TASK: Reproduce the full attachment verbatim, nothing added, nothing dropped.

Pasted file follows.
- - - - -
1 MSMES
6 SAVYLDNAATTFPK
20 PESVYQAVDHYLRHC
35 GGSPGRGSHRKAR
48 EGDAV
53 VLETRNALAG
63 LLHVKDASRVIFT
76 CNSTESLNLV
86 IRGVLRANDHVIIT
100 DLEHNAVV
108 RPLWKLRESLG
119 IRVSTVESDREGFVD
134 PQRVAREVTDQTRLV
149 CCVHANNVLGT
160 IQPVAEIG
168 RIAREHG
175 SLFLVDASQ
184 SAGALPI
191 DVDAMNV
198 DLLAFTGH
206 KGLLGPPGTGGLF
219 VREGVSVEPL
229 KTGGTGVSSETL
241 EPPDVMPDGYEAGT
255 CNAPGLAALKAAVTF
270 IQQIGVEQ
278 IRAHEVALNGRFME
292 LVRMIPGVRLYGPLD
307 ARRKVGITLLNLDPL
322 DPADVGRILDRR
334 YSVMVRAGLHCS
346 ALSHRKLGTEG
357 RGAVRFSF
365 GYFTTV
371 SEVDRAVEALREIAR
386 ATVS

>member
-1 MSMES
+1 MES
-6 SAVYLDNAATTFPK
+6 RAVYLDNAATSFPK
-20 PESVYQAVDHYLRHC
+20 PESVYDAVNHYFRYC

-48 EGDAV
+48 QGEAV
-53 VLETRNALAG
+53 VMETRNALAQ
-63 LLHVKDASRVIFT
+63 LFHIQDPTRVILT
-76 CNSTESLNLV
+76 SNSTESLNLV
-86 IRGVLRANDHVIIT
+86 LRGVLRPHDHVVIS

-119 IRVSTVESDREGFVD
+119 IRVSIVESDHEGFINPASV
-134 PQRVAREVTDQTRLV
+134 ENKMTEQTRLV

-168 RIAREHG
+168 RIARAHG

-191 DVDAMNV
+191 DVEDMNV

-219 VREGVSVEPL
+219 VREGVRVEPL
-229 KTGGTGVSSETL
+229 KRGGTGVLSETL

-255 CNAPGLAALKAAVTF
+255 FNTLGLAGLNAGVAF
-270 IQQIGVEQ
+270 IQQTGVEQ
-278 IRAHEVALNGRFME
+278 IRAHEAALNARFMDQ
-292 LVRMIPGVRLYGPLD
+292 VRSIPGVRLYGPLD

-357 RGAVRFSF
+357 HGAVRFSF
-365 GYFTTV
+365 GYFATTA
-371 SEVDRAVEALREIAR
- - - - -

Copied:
1 MSMES
6 SAVYLDNAATTFPK
20 PESVYQAVDHYLRHC
35 GGSPGRGSHRKAR
48 EGDAV
53 VLETRNALAG
63 LLHVKDASRVIFT
76 CNSTESLNLV
86 IRGVLRANDHVIIT
100 DLEHNAVV
108 RPLWKLRESLG
119 IRVSTVESDREGFVD
134 PQRVAREVTDQTRLV
149 CCVHANNVLGT
160 IQPVAEIG
168 RIAREHG
175 SLFLVDASQ
184 SAGALPI
191 DVDAMNV
198 DLLAFTGH
206 KGLLGPPGTGGLF
219 VREGVSVEPL
229 KTGGTGVSSETL
241 EPPDVMPDGYEAGT
255 CNAPGLAALKAAVTF
270 IQQIGVEQ
278 IRAHEVALNGRFME
292 LVRMIPGVRLYGPLD
307 ARRKVGITLLNLDPL
322 DPADVGRILDRR
334 YSVMVRAGLHCS
346 ALSHRKLGTEG
357 RGAVRFSF
365 GYFTTV
371 SEVDRAVEALREIAR
386 ATVS

>member
-1 MSMES
+1 MES
-6 SAVYLDNAATTFPK
+6 RAVYLDNAATSFPK
-20 PESVYQAVDHYLRHC
+20 PESVYDAVNHYFRYC

-48 EGDAV
+48 QGEAV
-53 VLETRNALAG
+53 VMETRNALAQ
-63 LLHVKDASRVIFT
+63 LFHIQDPTRVILT
-76 CNSTESLNLV
+76 SNSTESLNLV
-86 IRGVLRANDHVIIT
+86 LRGVLRPHDHVVIS

-119 IRVSTVESDREGFVD
+119 IRVSIVESDHEGFINPASV
-134 PQRVAREVTDQTRLV
+134 ENKMTEQTRLV

-168 RIAREHG
+168 RIARAHG

-191 DVDAMNV
+191 DVEDMNV

-219 VREGVSVEPL
+219 VREGVRVEPL
-229 KTGGTGVSSETL
+229 KRGGTGVLSETL

-255 CNAPGLAALKAAVTF
+255 FNTLGLAGLNAGVAF
-270 IQQIGVEQ
+270 IQQTGVEQ
-278 IRAHEVALNGRFME
+278 IRAHEAALNARFMDQ
-292 LVRMIPGVRLYGPLD
+292 VRSIPGVRLYGPLD

-357 RGAVRFSF
+357 HGAVRFSF
-365 GYFTTV
+365 GYFATTA
-371 SEVDRAVEALREIAR